Back in the city, the Dalhousie Art Gallery started off its summer semester with Materials and Space, a show of new works from the permanent collection acquired since director Peter Dykhuis took over in 2007. Work by Haligonians, NSCAD professors, and alumni features prominently, including two series by Garry Neill Kennedy: a suite of four untitled works from 1975 (a classic Kennedy piece: flat, boring suburban colours on board and linen) and his 1994 work Six Pink Paintings. The latter pops out a bit more; the six pieces of chipboard painted with neon pink and grossly named after an array of skin diseases, including Scabies, Psoriasis, and Eczema. The exhibition also includes work by Gerald Ferguson, Kelly Mark, Charlotte Lindgren, and others, with a number of drawings and sculptural pieces by NSCAD drawing professor Bryan Maycock. Maycock’s work layers drawings of nineteenth-century street maps on shirts, cushions, corsets and more - both the real objects and sketches of them – to explore his family history. Shoe Maker: James Maycock abt 1800 - bef 1861 engraves a map on the sole of a shoe. The show is a fitting follow-up to the Halifax conceptualism on view in the Traffic: Conceptual Art in Canada, which took over four local galleries this winter.

Dirt, Detritus and Vermin, installation view

At Mount Saint Vincent University Art Gallery, the installation Dirt, Detritus and Vermin groups three pieces by Cal Lane, Janice Wright Cheney, and Sarah Saunders, with Saunders’ fragile ceramic handkerchiefs tossed around, some in broken fragments, while Wright Cheney’s metal-and-onion-skin cockroaches crawl over the floor around Lane’s piece Dirt Floor, a carpet made from sifting soil through lace. It’s fun to see the three artists’ individual work used by the curators to create one cohesive piece.

Carl Stewart, both pieces from Springwall Suite, 2010-11

Also on the move this spring was Eyelevel Gallery, shifting a couple blocks down Gottingen Street to a new place with a snazzy musical note-patterned gate outside. Inside, Ottawa artist Carl Stewart, in his show fragments, develops a novel approach to the pandemic of used mattresses that take over the streets every spring in this student city. A weaver and textile artist, Stewart has been collecting fabric samples from discarded mattresses since the mid-90s and using them to create 2D wall hangings. He collected some samples in Ottawa, but made a trip to Halifax months before the opening to scout fabrics. It’s a daring proposition in an era of bedbug problems cropping up across the continent, but Stewart revels in mattress stains and protects himself merely by storing new fabric samples in a freezer for a few weeks.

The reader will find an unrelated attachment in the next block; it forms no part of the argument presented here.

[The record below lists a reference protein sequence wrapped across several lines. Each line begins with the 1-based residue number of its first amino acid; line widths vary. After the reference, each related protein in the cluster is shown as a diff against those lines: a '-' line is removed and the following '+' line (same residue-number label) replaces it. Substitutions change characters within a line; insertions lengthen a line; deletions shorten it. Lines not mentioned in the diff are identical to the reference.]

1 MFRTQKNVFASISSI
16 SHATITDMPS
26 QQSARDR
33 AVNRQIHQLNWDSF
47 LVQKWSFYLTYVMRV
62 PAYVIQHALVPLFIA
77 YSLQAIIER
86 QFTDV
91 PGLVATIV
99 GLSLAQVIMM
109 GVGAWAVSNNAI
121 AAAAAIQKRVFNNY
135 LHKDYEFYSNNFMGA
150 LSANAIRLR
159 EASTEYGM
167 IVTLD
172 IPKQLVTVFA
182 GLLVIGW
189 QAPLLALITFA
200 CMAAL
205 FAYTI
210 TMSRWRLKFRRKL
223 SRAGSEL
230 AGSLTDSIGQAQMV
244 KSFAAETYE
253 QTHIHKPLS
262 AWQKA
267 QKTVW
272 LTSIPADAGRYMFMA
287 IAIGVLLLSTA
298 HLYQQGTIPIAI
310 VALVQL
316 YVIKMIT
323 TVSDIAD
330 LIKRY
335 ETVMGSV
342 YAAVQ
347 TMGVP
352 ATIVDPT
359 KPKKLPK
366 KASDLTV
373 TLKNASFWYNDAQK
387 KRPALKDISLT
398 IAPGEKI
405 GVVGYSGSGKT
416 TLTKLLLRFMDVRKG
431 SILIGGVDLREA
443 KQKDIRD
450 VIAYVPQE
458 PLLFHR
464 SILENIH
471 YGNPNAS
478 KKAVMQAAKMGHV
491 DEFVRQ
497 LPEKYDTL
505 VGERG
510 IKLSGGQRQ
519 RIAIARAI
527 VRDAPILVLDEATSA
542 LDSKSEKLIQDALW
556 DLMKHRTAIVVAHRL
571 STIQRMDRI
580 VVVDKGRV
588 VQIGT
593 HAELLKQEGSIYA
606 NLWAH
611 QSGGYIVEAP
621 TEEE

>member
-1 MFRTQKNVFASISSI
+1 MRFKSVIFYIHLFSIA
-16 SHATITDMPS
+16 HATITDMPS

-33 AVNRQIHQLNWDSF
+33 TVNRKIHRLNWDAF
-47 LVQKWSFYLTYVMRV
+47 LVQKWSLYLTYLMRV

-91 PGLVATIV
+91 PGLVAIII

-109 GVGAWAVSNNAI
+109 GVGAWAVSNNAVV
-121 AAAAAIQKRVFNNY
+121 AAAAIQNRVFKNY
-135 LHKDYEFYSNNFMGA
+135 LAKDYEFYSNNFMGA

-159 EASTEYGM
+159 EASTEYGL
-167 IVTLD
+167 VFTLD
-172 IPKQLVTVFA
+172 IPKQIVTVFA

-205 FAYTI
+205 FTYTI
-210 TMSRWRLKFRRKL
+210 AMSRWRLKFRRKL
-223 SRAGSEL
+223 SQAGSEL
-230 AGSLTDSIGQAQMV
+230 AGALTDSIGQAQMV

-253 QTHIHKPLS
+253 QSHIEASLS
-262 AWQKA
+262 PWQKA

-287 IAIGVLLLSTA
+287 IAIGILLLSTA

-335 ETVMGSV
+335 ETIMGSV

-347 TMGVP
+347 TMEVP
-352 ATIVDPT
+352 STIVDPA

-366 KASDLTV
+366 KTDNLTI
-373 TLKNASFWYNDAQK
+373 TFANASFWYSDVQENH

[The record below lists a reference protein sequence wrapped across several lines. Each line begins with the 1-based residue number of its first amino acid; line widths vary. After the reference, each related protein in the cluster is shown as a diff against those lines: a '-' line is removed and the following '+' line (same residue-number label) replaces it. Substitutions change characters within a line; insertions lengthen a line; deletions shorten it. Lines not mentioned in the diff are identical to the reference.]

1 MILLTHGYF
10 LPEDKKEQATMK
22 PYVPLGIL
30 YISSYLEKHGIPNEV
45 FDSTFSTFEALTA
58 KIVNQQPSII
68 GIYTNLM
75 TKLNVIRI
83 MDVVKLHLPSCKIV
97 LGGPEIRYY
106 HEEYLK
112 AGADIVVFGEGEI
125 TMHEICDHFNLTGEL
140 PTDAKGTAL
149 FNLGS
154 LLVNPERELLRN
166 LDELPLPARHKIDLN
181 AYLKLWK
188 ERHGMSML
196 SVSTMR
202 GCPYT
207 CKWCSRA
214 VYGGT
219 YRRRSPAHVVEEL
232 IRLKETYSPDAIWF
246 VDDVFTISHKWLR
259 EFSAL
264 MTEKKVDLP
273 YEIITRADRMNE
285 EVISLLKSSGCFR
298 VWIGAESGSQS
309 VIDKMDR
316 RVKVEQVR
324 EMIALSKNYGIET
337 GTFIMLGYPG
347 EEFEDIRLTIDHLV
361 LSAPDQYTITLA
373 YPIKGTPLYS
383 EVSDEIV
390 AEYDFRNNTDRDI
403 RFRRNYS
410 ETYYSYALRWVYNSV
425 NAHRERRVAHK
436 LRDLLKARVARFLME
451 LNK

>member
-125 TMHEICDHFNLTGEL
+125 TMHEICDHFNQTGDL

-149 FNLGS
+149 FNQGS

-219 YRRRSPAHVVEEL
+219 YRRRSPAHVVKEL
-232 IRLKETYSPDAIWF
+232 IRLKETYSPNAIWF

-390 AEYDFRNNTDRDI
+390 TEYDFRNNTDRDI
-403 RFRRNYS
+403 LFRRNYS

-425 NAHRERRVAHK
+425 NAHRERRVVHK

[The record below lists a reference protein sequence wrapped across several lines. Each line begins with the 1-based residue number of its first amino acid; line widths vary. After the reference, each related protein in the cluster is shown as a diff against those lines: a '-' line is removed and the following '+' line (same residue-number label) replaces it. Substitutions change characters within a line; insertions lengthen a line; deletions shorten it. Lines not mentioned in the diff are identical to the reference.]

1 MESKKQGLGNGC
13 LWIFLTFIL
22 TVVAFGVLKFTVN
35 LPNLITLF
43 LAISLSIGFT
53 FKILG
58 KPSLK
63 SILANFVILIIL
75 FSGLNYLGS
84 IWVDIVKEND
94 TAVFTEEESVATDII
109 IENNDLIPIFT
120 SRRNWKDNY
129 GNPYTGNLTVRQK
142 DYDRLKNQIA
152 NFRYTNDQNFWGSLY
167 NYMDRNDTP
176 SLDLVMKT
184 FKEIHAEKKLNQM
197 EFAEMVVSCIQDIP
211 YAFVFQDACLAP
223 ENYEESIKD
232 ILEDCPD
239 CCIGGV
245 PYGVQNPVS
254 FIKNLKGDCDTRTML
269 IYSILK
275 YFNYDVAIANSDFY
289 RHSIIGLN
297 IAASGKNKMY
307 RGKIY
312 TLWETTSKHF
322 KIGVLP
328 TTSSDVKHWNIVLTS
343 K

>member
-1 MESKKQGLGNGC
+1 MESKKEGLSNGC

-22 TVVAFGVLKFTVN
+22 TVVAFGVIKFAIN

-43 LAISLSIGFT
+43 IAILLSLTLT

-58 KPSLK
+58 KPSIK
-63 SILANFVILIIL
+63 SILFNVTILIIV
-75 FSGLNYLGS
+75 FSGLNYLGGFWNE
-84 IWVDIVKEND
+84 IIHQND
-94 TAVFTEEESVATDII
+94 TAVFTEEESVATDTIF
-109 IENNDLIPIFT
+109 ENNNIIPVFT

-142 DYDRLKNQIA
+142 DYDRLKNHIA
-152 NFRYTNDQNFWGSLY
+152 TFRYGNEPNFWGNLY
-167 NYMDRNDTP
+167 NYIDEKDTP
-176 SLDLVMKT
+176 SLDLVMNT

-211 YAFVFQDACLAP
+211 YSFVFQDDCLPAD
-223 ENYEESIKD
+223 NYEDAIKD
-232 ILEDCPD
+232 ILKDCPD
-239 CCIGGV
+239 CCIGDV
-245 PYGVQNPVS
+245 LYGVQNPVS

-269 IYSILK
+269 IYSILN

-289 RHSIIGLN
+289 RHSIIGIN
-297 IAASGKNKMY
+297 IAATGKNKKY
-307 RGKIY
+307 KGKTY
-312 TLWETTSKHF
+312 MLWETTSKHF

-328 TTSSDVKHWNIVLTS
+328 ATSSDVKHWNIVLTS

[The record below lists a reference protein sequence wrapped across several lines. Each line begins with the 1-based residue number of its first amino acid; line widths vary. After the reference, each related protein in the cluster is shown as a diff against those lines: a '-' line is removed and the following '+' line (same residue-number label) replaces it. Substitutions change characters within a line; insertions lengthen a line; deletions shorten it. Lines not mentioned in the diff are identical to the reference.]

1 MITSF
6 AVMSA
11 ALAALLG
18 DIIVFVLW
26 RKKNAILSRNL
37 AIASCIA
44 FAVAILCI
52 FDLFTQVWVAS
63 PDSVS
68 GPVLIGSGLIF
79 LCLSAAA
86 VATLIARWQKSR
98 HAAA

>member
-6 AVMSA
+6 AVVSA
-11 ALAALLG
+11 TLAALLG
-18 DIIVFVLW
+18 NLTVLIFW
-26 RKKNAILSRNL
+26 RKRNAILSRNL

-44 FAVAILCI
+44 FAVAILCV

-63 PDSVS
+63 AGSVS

Patchworked and decorated with embroidery and rhinestones, Stewart’s fabric samples range from the banal to the absurd - one piece uses samples of a rocket ship pattern, while in another a pink-gemstone-eyed owl watches over a courting couple in eighteenth-century attire. Stewart unearths everything from plastic-lined flower prints to pastoral scenes to illustrations recalling old maps or catalogues on these fabrics meant only to be covered up by sheets, getting, as he says, Halifax and Ottawa in bed together.

Laura Kenins is a writer and artist based in Halifax. She is a contributor and copy editor for Halifax’s alt-weekly The Coast and an editorial board member for Visual Arts News, Atlantic Canada’s arts magazine. She has also written for Canadian Art, the Telegraph-Journal, Exclaim, Broken Pencil and exhibition catalogues. This is her first piece for Akimblog.

Dalhousie Art Gallery:
Materials and Space continues until July 3.

MSVU Art Gallery:
Dirt, Detritus and Vermin continues until August 8.

Eyelevel Gallery:
Carl Stewart: fragments continues until June 16.